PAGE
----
A boy lies on a hospital bed in Yemen's port city of Al-Hudaydah. His eyes are full of life, but his skinny body tells another story: His arm is so thin that he can wrap his lips around it. His ribs stick out under his skin. He is one of 1.5 million children in Yemen who are suffering from malnutrition.
“The health care system is about to collapse. Sometimes the children cannot get to the health center. Lack of clean water can give children diarrhea,” Meritxell Relano, UNICEF’s representative in Yemen, told ABC News.
Photos from Yemen show that malnourished children are some of the victims of an overlooked conflict: Yemen’s 18-month-long civil war. President Abd-Rabbu Mansour Hadi, supported by an alliance of Arab states led by Saudi Arabia, is fighting against the Houthi group and supporters of former President Ali Abdullah Saleh. The conflict intensified after U.N.-brokered peace talks in Kuwait last month ended without an agreement.
The war has led to a lack of food and jobs. National systems are on the verge of collapse, especially the health system. Back in June, the price of a basic food basket was the highest in the past six months, while the prices of cooking gas, diesel and petrol also increased significantly, according to a UNICEF report published in the end of July. The current conflict is affecting the fragile economy, and the central bank reserve is running low causing a severe shortage of cash, the report said.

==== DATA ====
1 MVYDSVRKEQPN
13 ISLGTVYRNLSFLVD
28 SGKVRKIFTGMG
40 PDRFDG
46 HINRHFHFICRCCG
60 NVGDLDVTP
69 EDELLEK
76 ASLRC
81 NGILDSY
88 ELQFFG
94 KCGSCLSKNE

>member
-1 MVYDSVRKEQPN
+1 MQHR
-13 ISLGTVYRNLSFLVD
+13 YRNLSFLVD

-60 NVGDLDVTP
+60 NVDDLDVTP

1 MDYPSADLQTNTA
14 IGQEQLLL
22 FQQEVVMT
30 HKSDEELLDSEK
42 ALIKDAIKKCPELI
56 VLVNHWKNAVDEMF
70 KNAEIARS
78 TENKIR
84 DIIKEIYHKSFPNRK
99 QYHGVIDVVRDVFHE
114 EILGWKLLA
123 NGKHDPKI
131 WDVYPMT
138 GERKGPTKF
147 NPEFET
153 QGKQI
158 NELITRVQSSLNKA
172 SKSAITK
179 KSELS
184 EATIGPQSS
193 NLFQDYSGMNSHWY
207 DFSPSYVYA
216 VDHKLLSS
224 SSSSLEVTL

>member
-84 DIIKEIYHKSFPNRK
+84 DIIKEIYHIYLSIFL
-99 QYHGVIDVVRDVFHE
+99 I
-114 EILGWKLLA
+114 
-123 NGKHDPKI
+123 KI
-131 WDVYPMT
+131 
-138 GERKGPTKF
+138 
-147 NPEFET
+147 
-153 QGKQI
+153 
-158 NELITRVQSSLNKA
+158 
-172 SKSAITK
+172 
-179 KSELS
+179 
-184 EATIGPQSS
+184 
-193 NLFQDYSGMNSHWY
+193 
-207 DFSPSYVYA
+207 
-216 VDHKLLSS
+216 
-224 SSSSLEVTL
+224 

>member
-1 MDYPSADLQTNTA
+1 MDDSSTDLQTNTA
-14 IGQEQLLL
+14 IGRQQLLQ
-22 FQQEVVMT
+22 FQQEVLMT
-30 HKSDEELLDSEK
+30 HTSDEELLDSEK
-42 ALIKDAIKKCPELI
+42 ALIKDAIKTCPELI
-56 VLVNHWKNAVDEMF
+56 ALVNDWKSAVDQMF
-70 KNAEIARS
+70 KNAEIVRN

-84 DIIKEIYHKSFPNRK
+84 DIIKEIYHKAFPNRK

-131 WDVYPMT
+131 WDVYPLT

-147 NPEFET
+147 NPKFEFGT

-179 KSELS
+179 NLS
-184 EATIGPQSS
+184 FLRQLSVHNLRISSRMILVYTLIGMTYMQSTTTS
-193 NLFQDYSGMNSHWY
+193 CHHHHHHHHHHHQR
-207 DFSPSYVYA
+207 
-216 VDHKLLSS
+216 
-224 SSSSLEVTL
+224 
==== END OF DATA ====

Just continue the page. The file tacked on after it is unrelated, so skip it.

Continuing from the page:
“Poverty has increased because of the war. There’s a lack of food and a lack of jobs and income for the parents. People who are internally displaced are vulnerable to the loss of income. Many factories’ economic production has been destroyed,” Relano said.
Out of the 1.5 million children who are suffering from malnutrition, according to UNICEF, 370,000 suffer from severe acute malnutrition, a life-threatening condition that requires urgent treatment.
Relano said that many malnourished children probably live on bread and maybe tomato sauce. As part of their treatment at health centers, the children are fed “Plumpy'Nut,” a peanut-based food that is high on nutrition and resembles peanut butter. Among the children Relano met at one of these health centers was a 6-month-old baby who weighed only 6.6 pounds. She also met a mother of five children, including twin babies. One of the babies had died of malnutrition. So the mother was at the health center with the other twin who was very malnourished.
“She was trying to make sure that she would stay alive,” Relano said.
More than 1,100 children have been killed in the war in Yemen, while nearly 1,700 have been injured, according to UNICEF.